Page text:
Death Race 2000 (1975) – is a sci-fi/action/dark comedy film, based on the short story The Racer by Ib Melchior.
Directed by Paul Bartel (Eating Raoul (1982), Cannonball! (1976)), a moderately successful low-budget director.
Written by Robert Thom (Wild in the Streets (1968), Bloody Mama (1970)) and Charles B. Griffith (The Little Shop of Horrors (1960), The Wild Angels (1966)).
Starring: David Carradine, Sylvester Stallone, Simone Griffeth, Martin Kove, Mary Woronov, John Landis and others.
Essentially the movie is just about this racing event that takes place in a dystopian future (well, not now, because it is set in the year 2000) America, where it is just about the greatest form of entertainment there is and the society has degraded and have so little regard for human life that they watch an event, where contestants are awarded points if they run over people, the more vulnerable the target the better, so you should watch out for people in wheelchairs, they’re the bullseye.
This is basically The Running Man of the 70’s, so yeah, it’s over-the-top and cheesy, but in the good way. It has B-movie cult classic written all over it. It comments on the similar themes about entertainment, the game-show culture, the violence on TV, but it also attacks one specific group of people – the NASCAR fans. I think it’s no secret that a lot of people who watch it, really expect the cars to crash at some point, that has become in some ways more interesting than the winner of the race, but it’s just human nature, even if we acknowledge it intellectually, there’s something emotionally that wants the thrill of it. It is questionable how surely the movie walks the line of satire without falling into condoning the characters.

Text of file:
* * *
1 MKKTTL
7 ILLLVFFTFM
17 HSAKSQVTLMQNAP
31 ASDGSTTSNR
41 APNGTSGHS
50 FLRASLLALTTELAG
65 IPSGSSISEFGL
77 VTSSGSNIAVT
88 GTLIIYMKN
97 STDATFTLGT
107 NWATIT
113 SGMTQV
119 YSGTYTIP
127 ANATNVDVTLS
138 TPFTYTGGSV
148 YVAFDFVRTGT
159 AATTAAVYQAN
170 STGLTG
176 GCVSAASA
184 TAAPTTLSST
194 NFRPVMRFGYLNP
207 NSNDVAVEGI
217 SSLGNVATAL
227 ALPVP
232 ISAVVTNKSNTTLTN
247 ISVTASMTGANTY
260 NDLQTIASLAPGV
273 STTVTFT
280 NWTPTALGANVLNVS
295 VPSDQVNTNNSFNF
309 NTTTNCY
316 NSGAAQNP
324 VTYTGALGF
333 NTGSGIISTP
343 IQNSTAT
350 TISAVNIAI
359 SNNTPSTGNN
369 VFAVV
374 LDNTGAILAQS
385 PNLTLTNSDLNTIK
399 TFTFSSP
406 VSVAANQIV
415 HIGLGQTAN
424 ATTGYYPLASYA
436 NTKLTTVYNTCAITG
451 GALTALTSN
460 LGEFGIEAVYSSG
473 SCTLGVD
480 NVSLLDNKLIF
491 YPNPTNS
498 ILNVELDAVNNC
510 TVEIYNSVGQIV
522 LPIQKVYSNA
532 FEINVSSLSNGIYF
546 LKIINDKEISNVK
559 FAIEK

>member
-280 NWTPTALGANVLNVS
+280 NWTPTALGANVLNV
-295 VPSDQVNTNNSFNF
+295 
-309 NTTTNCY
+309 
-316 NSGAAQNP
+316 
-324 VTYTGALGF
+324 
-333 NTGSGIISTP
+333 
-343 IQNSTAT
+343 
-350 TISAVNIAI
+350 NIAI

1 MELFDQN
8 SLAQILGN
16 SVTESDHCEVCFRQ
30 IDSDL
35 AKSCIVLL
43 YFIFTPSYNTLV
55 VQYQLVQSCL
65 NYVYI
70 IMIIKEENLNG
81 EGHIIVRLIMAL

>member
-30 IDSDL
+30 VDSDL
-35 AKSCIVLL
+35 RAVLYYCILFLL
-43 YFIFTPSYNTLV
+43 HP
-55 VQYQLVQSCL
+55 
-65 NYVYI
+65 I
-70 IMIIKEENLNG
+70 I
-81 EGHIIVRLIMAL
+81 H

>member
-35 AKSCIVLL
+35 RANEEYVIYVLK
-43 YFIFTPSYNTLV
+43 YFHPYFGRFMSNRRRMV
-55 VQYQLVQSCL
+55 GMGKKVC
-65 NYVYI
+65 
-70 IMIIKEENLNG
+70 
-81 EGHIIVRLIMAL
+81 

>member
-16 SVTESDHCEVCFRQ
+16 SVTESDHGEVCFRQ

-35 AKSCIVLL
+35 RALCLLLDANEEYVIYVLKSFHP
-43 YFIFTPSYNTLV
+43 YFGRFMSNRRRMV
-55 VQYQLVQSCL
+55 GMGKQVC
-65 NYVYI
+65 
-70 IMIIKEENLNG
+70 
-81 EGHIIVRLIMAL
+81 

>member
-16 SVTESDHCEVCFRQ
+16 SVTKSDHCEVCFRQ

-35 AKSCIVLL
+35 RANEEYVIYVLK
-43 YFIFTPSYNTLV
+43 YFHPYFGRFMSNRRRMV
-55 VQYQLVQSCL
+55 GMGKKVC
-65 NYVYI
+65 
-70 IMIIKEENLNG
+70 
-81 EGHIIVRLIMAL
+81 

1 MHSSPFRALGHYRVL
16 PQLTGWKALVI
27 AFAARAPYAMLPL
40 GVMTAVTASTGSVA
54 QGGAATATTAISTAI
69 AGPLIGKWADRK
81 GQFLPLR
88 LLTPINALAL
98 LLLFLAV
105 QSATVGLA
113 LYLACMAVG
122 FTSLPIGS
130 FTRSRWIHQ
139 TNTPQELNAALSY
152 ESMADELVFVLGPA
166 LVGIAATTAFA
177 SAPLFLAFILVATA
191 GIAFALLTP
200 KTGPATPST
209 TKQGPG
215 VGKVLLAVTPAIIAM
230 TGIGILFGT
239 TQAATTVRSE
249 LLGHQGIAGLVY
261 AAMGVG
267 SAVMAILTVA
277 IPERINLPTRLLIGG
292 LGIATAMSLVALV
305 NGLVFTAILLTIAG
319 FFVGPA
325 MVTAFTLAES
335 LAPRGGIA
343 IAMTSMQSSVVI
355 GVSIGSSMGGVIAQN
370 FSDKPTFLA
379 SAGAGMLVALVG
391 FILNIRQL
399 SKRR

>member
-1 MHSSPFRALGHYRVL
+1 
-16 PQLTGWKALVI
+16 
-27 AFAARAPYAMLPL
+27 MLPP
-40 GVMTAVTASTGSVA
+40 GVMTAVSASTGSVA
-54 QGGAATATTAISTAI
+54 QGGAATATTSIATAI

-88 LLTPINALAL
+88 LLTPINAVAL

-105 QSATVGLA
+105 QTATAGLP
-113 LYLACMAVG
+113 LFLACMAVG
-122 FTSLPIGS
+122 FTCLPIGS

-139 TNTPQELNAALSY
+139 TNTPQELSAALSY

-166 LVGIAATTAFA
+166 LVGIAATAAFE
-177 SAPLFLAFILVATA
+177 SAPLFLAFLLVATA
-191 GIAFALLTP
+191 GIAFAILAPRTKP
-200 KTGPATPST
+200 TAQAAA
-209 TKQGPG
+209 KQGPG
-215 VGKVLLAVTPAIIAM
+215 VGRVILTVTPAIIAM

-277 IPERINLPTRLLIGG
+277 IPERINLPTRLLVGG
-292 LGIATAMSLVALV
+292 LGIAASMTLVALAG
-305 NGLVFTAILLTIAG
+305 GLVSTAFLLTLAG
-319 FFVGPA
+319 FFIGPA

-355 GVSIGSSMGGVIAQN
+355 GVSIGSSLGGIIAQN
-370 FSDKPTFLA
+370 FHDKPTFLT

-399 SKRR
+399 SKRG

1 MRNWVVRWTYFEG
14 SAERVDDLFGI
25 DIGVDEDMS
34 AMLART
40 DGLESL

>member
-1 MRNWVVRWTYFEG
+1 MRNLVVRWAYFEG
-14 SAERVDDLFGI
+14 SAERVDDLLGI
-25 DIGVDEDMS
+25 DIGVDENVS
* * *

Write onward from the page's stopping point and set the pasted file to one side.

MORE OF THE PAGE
Most fun was watching Sylvester Stallone playing a constantly spitting and screaming asshole. He overacts so ridiculously it becomes very entertaining. And then he also ass-rapes a construction worker with a huge sword mounted on his car. And he punches a woman and then strangles a woman and then has his ass handed to him by David Carradine, who despite his comical S&M gimp outfit is still pretty cool. It briefly features a young Martin Kove.
The movie’s low budget is rather apparent, the cars look really cheap and cheesy, there’s almost no attempt to make anything look even slightly futuristic or just not 70’s, TV reporters have microphones, that strongly resemble sex toys, not even slightly realistic matte paintings and so on, but that just adds to the reasons why people enjoy movies like this.
I must give credit to the racing scenes. Those Fast And Furious guys could learn a thing or two about car racing movies, because I was a lot more excited in this than in any of those movies, where Paul Walker refuses to act.
Overall, I found it quite enjoyable. Recommended for B-movie genre fans or if you want to see Sly’s early work as long as you don’t take it seriously, because the filmmakers clearly didn’t.